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    The genetics of hyperekplexia: more than startle!

    Harvey, R.J. and Topf, Maya and Harvey, K. and Rees, M.I. (2008) The genetics of hyperekplexia: more than startle! Trends in Genetics 24 (9), pp. 439-447. ISSN 0168-9525.

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    Hyperekplexia is characterised by neonatal hypertonia and an exaggerated startle reflex in response to acoustic or tactile stimuli. Genetic analysis of this disorder has revealed mutations in genes for several postsynaptic proteins involved in glycinergic neurotransmission, including the glycine receptor (GlyR) α1 and β subunits, gephyrin and collybistin. However, new research suggests that mutations in the gene encoding the presynaptic glycine transporter GlyT2 are a second major cause of human hyperekplexia, as well as congenital muscular dystonia type 2 (CMD2) in cattle. These findings raise the intriguing possibility that both presynaptic and postsynaptic causes of disease might also exist in related disorders, such as idiopathic generalised epilepsies, where mutations in inhibitory GABAA receptor subunit genes have already been identified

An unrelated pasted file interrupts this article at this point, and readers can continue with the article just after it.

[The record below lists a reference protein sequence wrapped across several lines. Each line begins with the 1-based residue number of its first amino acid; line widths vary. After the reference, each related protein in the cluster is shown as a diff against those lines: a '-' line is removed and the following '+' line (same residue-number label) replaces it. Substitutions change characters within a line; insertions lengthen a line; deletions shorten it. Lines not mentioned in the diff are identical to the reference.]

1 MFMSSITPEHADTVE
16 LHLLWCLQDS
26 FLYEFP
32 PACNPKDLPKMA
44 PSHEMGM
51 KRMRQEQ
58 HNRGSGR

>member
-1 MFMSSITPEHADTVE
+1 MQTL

Item Type: Article
    School: Birkbeck Faculties and Schools > Faculty of Science > School of Natural Sciences
    Research Centres and Institutes: Bioinformatics, Bloomsbury Centre for (Closed), Structural Molecular Biology, Institute of (ISMB)
    Depositing User: Administrator
    Date Deposited: 04 Aug 2010 14:09
    Last Modified: 02 Aug 2023 16:49


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